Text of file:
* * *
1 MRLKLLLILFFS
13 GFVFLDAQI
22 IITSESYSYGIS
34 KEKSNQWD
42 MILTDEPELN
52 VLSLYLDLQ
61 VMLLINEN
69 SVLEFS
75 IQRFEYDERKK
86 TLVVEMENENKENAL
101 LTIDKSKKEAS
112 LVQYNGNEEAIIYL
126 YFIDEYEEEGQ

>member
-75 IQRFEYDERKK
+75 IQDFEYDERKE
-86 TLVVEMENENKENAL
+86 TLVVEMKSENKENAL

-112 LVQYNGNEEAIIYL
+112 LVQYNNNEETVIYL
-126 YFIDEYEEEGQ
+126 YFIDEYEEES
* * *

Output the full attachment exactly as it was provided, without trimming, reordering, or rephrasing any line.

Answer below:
1 MRLKLLLILFFS
13 GFVFLDAQI
22 IITSESYSYGIS
34 KEKSNQWD
42 MILTDEPELN
52 VLSLYLDLQ
61 VMLLINEN
69 SVLEFS
75 IQRFEYDERKK
86 TLVVEMENENKENAL
101 LTIDKSKKEAS
112 LVQYNGNEEAIIYL
126 YFIDEYEEEGQ

>member
-75 IQRFEYDERKK
+75 IQDFEYDERKE
-86 TLVVEMENENKENAL
+86 TLVVEMKSENKENAL

-112 LVQYNGNEEAIIYL
+112 LVQYNNNEETVIYL
-126 YFIDEYEEEGQ
+126 YFIDEYEEES